FIG. 9B is a view showing a graph showing a degree of lowering of contrast of light emitted from the optical structure through the display device, in accordance with a curvature (a difference between a maximum angle and a minimum angle) of the side surface of the concave-and-convex shape of the optical structure.

FIG. 10 is a view showing a plurality of side surfaces of concave-and-convex shapes of the optical structure, the side surfaces having average inclination angles different from one another.

FIG. 11A is a view showing a graph showing color change in a viewing angle of light emitted from the optical structure through the display device, in accordance with an average inclination angle of the side surface of the concave-and-convex shape of the optical structure.

FIG. 11B is a view showing a graph showing a degree of color change of light emitted from the optical structure through the display device, in accordance with an average inclination angle of the side surface of the concave-and-convex shape of the optical structure.

FIG. 12A is a view showing a graph showing a radiance in a viewing angle of light emitted from the optical structure through the display device, in accordance with an average inclination angle of the side surface of the concave-and-convex shape of the optical structure.

FIG. 12B is a view showing a graph showing a degree of lowering of radiance of light emitted from the optical structure through the display device, in accordance with an average inclination angle of the side surface of the concave-and-convex shape of the optical structure.

FIG. 13A is a view showing a graph showing a contrast in a viewing angle of light emitted from the optical structure through the display device, in accordance with an average inclination angle of the side surface of the concave-and-convex shape of the optical structure.

FIG. 13B is a view showing a graph showing a degree of lowering of contrast of light emitted from the optical structure through the display device, in accordance with an average inclination angle of the side surface of the concave-and-convex shape of the optical structure.

FIG. 14A is a view showing a graph showing color change in a viewing angle of light emitted from the optical structure through the display device, in accordance with a ratio of flat portions of the concave-and-convex shape of the optical structure.

FIG. 14B is a view showing a graph showing a degree of color change of light emitted from the optical structure through the display device, in accordance with a ratio of flat portions of the concave-and-convex shape of the optical structure.

FIG. 15A is a view showing a graph showing a radiance in a viewing angle of light emitted from the optical structure through the display device, in accordance with a ratio of flat portions of the concave-and-convex shape of the optical structure.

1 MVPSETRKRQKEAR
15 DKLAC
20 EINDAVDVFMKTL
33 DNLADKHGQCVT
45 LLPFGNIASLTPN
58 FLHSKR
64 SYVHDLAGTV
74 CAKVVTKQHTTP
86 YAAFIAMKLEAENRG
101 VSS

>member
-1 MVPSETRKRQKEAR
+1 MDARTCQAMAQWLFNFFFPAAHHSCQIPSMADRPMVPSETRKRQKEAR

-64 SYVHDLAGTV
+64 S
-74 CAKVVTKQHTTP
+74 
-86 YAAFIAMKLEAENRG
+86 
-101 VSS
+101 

FIG. 15B is a view showing a graph showing a degree of lowering of radiance of light emitted from the optical structure through the display device, in accordance with a ratio of flat portions of the concave-and-convex shape of the optical structure.

FIG. 16A is a view showing a graph showing a contrast in a viewing angle of light emitted from the optical structure through the display device, in accordance with a ratio of flat portions of the concave-and-convex shape of the optical structure.

FIG. 16B is a view showing a graph showing a degree of lowering of contrast of light emitted from the optical structure through the display device, in accordance with a ratio of flat portions of the concave-and-convex shape of the optical structure.

FIG. 17 is a schematic sectional view of a modification example of the display device according to the embodiment.

FIG. 18 is a schematic sectional view of a modification example of the display device according to the embodiment.

FIG. 19 is a schematic sectional view of a modification example of the display device according to the embodiment.

FIG. 20 is a schematic sectional view of a modification example of the optical structure according to the embodiment.

DETAILED DESCRIPTION OF THE INVENTION

One embodiment of the present invention will be described herebelow with reference to the drawings.

In this specification, the terms “sheet”, “film”, “plate” and “layer” are not differentiated from one another, based only on the difference of terms. Thus, for example, a “sheet” is a concept including a member that can be referred to as film, plate or layer. In addition, in this specification the term “sheet plane (plate plane, film plane)” means a plane corresponding to a plane direction (surface direction) of a sheet-like member when it is seen as a target as a whole in general. Further, in this specification, a normal direction of a sheet-like member is a direction normal to a sheet plane of a sheet-like member as a target.